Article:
Daily links: Geopolitics and Tom Cruise

US teams up with Japan and Australia to invest in Asian infrastructure projects. China’s Belt and Road Initiative has competition.

US Secretary of State Mike Pompeo announces $113 million in new technology, energy and infrastructure projects in emerging Asia as part of Trump’s “Indo-Pacific” strategy.

Generals from the rival Koreas meet at the border to ease military tensions.

But there’s still a long and difficult road ahead with North Korea. “Washington and Pyongyang, however, are not the only players. Racing against a clock of its own, Seoul will aim to drive Trump and Kim toward an early trilateral summit to declare an end to the Korean War as a first step toward peace, fueled by President Moon Jae-in’s determination to go down in history as the peacemaker.”

Professor Stephen Cohen points out that in early 1986, President Ronald Reagan met alone with Soviet leader Mikhail Gorbachev for about two and a half hours, during which they discussed abolishing nuclear weapons, paving the way for the Intermediate-Range Nuclear Forces Treaty which was signed a year later.

Behind-the-scenes on Tom Cruise’s HALO jump from a C-17 military aircraft at 25,000 feet for the latest Mission: Impossible movie. HALO means high altitude, low open (i.e. the parachute is deployed at below 2,000 feet).

Reminds me of this incredible scene from Moonraker.

Tom Cruise is “our last remaining movie star.”

Cambodia Daily closing

Statement by The Cambodia Daily, one of Cambodia’s three main English-language newspapers:

The power to tax is the power to destroy. And after 24 years and 15 days, the Cambodian government has destroyed The Cambodia Daily, a special and singular part of Cambodia’s free press.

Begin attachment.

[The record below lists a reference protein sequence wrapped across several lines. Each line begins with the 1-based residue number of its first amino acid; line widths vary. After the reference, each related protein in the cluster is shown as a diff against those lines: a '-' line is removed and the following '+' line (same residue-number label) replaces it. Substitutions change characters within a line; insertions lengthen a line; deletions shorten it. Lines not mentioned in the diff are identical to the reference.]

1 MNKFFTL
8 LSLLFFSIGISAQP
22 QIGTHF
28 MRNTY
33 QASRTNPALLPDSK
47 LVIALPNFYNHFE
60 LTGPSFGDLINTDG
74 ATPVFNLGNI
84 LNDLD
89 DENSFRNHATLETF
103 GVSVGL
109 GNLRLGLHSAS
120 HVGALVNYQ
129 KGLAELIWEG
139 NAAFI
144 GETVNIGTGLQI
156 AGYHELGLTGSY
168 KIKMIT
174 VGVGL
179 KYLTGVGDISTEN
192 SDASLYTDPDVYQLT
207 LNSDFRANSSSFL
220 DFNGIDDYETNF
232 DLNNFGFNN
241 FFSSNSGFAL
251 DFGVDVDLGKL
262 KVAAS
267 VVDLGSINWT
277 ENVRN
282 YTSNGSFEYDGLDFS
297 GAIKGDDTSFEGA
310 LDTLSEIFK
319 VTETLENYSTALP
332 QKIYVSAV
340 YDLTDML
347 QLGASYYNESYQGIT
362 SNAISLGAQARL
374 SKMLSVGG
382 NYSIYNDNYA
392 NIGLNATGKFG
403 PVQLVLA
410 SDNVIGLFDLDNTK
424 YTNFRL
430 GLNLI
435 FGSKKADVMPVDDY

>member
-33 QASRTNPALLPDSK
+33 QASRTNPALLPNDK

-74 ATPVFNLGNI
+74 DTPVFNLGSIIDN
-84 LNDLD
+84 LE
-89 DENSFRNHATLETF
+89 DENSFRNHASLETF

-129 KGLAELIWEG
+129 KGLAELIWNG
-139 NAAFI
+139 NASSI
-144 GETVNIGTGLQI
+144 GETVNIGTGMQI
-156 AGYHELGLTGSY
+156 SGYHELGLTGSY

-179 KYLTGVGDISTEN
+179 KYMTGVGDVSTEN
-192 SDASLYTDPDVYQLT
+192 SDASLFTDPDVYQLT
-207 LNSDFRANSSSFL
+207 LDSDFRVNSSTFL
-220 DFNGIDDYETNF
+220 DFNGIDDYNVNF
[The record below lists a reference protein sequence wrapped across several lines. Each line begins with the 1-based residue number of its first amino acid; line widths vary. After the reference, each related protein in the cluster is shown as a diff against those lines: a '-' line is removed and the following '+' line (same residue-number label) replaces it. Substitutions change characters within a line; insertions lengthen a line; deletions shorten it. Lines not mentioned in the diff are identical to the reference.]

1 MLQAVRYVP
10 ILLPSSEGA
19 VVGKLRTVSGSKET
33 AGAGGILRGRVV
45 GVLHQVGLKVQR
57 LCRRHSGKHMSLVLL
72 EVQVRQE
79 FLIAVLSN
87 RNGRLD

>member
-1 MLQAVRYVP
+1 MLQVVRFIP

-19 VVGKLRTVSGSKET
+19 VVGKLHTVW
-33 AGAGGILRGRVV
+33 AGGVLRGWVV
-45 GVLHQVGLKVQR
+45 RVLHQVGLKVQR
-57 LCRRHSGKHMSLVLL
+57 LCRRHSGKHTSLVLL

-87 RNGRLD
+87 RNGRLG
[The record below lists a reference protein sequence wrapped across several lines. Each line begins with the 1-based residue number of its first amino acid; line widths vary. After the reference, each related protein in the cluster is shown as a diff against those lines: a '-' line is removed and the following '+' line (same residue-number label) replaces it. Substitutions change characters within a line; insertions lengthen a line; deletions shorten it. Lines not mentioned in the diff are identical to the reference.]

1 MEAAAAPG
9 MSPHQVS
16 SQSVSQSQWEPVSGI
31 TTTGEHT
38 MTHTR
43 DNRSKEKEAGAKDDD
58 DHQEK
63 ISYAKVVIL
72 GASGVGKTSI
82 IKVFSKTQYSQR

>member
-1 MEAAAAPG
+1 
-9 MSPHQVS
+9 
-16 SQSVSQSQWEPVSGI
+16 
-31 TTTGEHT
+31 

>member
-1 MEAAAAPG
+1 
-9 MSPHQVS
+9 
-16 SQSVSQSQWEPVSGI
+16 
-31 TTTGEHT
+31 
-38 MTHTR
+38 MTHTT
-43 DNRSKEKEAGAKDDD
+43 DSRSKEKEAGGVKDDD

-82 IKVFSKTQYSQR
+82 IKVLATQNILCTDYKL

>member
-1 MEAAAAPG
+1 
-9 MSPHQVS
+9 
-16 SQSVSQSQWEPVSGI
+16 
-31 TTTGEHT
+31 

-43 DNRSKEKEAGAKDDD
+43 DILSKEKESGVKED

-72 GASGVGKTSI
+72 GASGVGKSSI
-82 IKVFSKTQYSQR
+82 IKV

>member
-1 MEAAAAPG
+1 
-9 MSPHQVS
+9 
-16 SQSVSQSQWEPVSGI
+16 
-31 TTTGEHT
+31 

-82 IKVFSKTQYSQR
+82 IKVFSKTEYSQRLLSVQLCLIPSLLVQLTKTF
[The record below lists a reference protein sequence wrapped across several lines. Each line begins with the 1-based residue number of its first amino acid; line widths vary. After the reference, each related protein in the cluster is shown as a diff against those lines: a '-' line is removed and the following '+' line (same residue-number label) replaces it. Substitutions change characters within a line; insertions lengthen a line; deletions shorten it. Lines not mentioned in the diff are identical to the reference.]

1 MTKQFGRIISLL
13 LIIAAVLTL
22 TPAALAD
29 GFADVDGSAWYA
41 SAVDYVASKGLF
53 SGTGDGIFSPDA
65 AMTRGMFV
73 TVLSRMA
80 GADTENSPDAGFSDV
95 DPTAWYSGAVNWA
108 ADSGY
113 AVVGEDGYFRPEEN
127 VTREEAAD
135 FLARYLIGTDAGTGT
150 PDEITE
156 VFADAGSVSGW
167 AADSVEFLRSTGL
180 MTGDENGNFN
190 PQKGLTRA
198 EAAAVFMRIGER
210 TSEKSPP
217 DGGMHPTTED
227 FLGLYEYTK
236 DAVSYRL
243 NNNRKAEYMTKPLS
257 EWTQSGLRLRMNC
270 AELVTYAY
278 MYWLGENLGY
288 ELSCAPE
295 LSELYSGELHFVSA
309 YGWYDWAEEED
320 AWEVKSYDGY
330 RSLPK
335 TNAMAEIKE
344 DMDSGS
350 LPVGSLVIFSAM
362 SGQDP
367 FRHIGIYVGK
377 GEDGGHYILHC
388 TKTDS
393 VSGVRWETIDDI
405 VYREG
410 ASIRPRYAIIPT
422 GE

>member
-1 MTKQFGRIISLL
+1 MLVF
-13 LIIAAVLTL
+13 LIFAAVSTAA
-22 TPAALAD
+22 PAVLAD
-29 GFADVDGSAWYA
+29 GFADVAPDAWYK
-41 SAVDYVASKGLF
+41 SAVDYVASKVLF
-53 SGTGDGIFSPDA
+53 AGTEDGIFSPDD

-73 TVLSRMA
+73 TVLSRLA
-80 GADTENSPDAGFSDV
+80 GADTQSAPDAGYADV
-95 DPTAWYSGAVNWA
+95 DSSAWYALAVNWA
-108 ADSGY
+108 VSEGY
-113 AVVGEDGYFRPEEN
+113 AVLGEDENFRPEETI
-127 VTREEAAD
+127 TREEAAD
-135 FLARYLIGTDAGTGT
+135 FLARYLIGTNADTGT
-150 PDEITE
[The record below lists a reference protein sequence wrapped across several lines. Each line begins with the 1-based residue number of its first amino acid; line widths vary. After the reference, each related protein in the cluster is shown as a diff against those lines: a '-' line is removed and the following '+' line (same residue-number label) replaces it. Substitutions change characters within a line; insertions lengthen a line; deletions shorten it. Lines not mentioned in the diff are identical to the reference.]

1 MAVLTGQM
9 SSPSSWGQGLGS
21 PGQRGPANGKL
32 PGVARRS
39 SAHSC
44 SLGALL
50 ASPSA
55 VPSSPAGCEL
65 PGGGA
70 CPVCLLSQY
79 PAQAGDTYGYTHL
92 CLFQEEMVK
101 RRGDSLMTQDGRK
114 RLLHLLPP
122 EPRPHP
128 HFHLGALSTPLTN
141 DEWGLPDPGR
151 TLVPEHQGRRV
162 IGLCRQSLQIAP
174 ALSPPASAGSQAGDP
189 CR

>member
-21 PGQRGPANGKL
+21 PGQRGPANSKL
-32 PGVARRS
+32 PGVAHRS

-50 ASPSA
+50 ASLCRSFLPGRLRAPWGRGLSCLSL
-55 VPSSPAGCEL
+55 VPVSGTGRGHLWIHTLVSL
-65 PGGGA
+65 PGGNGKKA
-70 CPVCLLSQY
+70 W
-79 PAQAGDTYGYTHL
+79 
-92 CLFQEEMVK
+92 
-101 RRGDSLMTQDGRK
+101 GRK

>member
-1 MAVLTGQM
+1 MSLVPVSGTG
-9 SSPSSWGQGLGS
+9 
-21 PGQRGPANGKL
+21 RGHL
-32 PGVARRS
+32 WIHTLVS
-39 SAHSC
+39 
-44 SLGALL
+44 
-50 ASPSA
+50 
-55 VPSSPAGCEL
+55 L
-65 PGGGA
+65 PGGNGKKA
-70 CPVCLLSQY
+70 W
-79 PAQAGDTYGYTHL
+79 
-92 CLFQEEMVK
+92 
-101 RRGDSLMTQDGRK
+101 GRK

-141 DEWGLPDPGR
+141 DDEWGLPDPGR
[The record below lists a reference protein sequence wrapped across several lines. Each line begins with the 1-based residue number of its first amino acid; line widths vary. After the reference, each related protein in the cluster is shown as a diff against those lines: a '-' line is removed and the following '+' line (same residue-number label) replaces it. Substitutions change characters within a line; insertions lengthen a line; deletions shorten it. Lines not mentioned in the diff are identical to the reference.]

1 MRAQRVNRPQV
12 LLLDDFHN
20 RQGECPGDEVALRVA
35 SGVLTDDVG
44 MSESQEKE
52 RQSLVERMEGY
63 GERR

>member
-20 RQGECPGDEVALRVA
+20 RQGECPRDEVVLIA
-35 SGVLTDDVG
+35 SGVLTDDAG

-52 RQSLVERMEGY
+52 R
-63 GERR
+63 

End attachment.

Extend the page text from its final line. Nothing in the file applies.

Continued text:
As a result of extra-legal threats by the government to close the Daily, freeze its accounts and prosecute the new owner for the actions of the previous owner, The Bernard Krisher Jimusho Co. is unable to operate The Cambodia Daily newspaper and it will cease publication as of September 4, 2017.

From a New York Times account:

For the reporters and editors of The Cambodia Daily, an independent newspaper, Sunday was the end of an era as they prepared its final edition after 24 years in operation. […]

The Daily was ordered by the government to close its doors by Monday over allegations that it had not paid millions of dollars in taxes. The newspaper will publish its last print edition on Monday morning.

Seems ominous in context:

In recent weeks, the government of Prime Minister Hun Sen has ordered at least 15 radio stations to close or stop broadcasting programming from the Voice of America and Radio Free Asia. The government also ordered the expulsion of the National Democratic Institute, a pro-democracy, nonprofit organization tied to the Democratic Party of the United States.

I can’t claim to have read The Daily, but this echoes what I’ve heard from others with direct knowledge:

Since its founding in 1993, the widely respected newspaper has been an incubator for a generation of young Cambodian and foreign journalists, and it has served as an independent voice in a country with little tradition of free expression.

Of course, the closure of the newspaper is very unfortunate for the editorial staff of 17 Cambodians and 17 foreigners, many of whom I’m sure are very dedicated to their jobs – especially the locals, who can’t simply pack their bags and skip town if they run afoul of the government. I wish them well.

However, I must say that the following fact (interestingly omitted by The Daily in its statement) gave me pause for thought:

Operating under the king’s sponsorship, Mr. Krisher [the founder] never registered the newspaper as a business or nonprofit organization.

But the newspaper’s association with royalty has long since faded. King Sihanouk abdicated in 2004 and died in 2012. And Mr. Krisher, 86, who lives in Tokyo, is too ill to come to Cambodia to try to rescue the paper, said Douglas Steele, his son-in-law and The Daily’s general manager.

Mr. Krisher’s daughter, Deborah Krisher-Steele, tried to normalize the business this year. Ms. Krisher-Steele purchased The Daily’s assets from her father in April and will return them, the paper said.